When I throw downhill, I try to go for a touch more stability in my disc as compared to if I were throwing the same shot on flat ground. And when throwing uphill, I choose a less stable disc for this shot.

Jul 17 2008, 06:06 PM
Rule of thumb is downhill use more stable than normal.

This is backwards depending on the length and slope of the hole.

I think you may be right as I don't get too much elevation in Florida or Georgia. For these parts my way works pretty good. But I can see your point.

I think the disparity in our explanations comes from greatly differing holes. I'm referring to SERIOUS elevation drop. like a 500' hole that drops 200' in elevation. I'm guessing that the holes you are referring to are only dropping maybe 40' of elevation at most, which is still an awesome downhill hole. In which case the disc needed isn't nearly as definitive, whatever you're most comfortable with would work.

For instance on a 430' hole with 30' of elevation drop, I can literally use any disc in my bag and get there with no problem. Choosing the disc and the style of throw is up to me, but isn't necessarily the accepted standard for such shot any more than a flat level 330' shot is a standardized Roc shot.

Correct me if my assumptions are off.

Jul 17 2008, 10:04 PM
Heavy Tee Bird - new, used or beat - depending on the situational elements

Jul 18 2008, 02:55 AM
i have a heavy star teebird that i could use. i also thought about using a pro starfire or star SL.

Jul 18 2008, 03:52 PM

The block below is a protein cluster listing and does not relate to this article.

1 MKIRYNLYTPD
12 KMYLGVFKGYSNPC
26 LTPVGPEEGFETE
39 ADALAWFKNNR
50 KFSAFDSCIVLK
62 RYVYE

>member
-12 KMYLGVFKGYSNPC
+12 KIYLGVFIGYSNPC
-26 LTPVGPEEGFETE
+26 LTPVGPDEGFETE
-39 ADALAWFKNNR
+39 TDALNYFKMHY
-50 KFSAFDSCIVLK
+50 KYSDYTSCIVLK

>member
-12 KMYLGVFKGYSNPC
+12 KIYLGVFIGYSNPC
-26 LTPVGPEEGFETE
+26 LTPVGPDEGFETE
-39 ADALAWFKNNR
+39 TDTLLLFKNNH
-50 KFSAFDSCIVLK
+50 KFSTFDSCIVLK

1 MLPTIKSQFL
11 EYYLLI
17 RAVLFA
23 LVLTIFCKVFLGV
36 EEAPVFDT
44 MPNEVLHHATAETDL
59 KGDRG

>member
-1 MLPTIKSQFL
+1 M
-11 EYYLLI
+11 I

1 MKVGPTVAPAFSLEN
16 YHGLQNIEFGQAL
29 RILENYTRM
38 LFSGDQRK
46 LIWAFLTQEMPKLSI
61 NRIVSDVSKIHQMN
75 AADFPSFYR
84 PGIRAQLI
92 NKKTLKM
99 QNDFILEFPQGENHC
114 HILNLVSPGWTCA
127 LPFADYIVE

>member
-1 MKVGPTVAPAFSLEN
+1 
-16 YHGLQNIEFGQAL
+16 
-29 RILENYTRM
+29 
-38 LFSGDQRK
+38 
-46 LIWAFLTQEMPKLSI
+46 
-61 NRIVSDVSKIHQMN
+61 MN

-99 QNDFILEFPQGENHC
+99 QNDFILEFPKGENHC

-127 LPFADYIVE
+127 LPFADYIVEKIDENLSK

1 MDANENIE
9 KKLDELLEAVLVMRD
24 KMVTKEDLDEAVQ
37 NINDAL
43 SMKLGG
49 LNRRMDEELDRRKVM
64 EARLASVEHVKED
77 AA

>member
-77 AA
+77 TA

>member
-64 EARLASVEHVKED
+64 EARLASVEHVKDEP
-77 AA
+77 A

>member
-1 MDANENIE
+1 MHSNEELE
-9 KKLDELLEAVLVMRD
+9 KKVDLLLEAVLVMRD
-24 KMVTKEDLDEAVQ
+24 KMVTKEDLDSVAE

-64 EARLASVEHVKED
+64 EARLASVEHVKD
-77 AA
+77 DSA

I think you are exactly correct that we are talking about two completely different holes.

I actually based mine on the old Brooksville, FL course (the Canyon). They have some shots that drop about 100 to 130 feet. That is by far the most elevation I have ever played.

Now I am also somewhat biased, because I cant throw a Roc to save my life. I throw Buzzz's but still not quite the same thing. I usually will opt for a sharp edge over a blunt edge, I feel I have more control. So I guess I am saying that is what works for me, certainly will not work for everyone.

Ex: we have a 240 foot hole on our course that almost all players throw a mid or a putter at, I opt for my Pro Destroyer, I fell more comfortable with it, I can drop it anywhere I want between 200-400 feet.

Jul 20 2008, 08:20 PM
star roadrunner best downhill driver i ever seen, for people with an average arm.

Jul 21 2008, 09:40 AM

Lyle O Ross
Jul 23 2008, 03:13 PM
Wouldn't it depend on the hole? Some holes are suited to a midrange, others aren't. Hole 16 at Tom Bass takes a very over stable driver or you're going to flip it (there is almost always a wind in your face on this hole). Others have the wind at your back and a floater that catches the wind will run a long way.

I'm not sure there is a good answer to this question except, go play the hole and see what works!

Jul 23 2008, 11:19 PM
i did have some success with a star SL this past weekend.

Aug 01 2008, 05:34 PM
Look at the consequences of an errant throw on a 900ft hole (150-200ft drop) with each option:

Driver: If the nose is slightly up, you will stall and fall far right. If the nose is slightly down or you torque the disc then you will be sitting way right. You are now sitting 450+ ft off to the side of the pin. On a hilly course, this could be even worse as the disc continues to glide sideways down the hill.

Midrange: Release it on a line with lots of spin. Disc speed is not critical, gravity will carry the disc down the hill. A midrange will also fade, just not as much as a driver

Putter: Same as the midrange with even less fade. A great choice if you can put enough snap on the disc (so it keeps spinning all the way).